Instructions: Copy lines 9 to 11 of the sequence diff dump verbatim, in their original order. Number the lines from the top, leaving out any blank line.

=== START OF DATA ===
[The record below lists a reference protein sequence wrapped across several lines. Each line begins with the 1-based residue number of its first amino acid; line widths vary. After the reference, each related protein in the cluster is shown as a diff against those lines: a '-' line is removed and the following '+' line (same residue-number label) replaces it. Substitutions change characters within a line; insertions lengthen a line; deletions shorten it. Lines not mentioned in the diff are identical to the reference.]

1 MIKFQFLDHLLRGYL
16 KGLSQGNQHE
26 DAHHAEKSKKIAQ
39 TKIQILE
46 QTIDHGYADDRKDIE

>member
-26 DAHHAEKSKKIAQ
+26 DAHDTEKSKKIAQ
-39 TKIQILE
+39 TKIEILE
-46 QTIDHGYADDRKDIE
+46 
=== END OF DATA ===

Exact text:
+26 DAHDTEKSKKIAQ
-39 TKIQILE
+39 TKIEILE